The Railway Children by E. Nesbit
This is a children’s classic. Three children and their mother go to a remote village after the father is jailed for espionage. They get involved with the railway and have adventures. This has a nice unhurried ambience.
Hobgoblin by John Coyne
This 1981 ‘horror’ is a hodge podge of rape culture, rampant sexism and sexual violence. It is dramatically inert with indigestible dialogue. It also has a ‘hero’ Scott who is obsessed with an RPG named Hobgoblin. He is a dumb, spoilt, scenery munching, sexist creeper who causes emotional trauma but it is his obsession with nerd culture that is apparently the problem. The stifling social conservatism and faux wood panelling of the era are both present but there is no potential horror. This was rancid with no sympathetic characters or coherent storytelling. Scott’s impatience with ordinary manners is infuriating.
The Bound by Tamar Cohen
Couples Hannah & Josh and Dan & Sasha are friends but things become emotionally fraught when Dan dumps Sasha for a younger model. Josh takes this as an ominous pointer to the state of his own marriage to the wildly selfish Hannah. As Dan expunges Sasha from his life, things become a clash zone. Is Sasha being exasperatingly over-dramatic or is someone really a threat to her? Josh and Hannah try not to take sides but are trapped in the maelstrom the disintegration of Dan and Sasha’s marriage. This was good though the twist wasn’t that unexpected.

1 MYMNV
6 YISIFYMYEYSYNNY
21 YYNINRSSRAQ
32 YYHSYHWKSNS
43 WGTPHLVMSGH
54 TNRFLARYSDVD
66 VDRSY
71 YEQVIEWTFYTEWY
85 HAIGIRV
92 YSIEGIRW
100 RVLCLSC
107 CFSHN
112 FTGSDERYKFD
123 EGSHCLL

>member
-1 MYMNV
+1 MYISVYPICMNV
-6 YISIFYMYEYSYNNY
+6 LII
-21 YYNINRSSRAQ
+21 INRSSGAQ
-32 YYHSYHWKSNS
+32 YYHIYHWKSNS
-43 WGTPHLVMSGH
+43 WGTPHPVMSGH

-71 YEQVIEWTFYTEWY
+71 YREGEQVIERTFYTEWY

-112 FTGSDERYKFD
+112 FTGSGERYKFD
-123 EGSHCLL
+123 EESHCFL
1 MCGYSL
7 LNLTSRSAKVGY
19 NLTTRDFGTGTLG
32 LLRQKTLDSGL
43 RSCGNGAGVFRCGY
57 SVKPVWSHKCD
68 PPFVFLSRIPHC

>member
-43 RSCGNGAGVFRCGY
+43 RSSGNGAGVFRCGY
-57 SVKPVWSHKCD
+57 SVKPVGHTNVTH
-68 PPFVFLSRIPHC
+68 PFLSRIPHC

“You do not get to throw us away like so much rubbish. You do not get to slot someone else into our place.”
“That took a position and refused to budge from it or countenance an alternative.”
“Cleaners who stole her underwear.”
“So content to confine their world to this house.”
“Married to a man who held strong views on garden trellising.”
“Who regarded psychological illness as something of a lifestyle choice.”
“A tone he didn’t altogether like,”
“She was perpetually disappointed in him.”
“She was in bed - well, wasn’t she always?”
“Might actually be about to take some responsibility for the chain of events he’d set in motion.”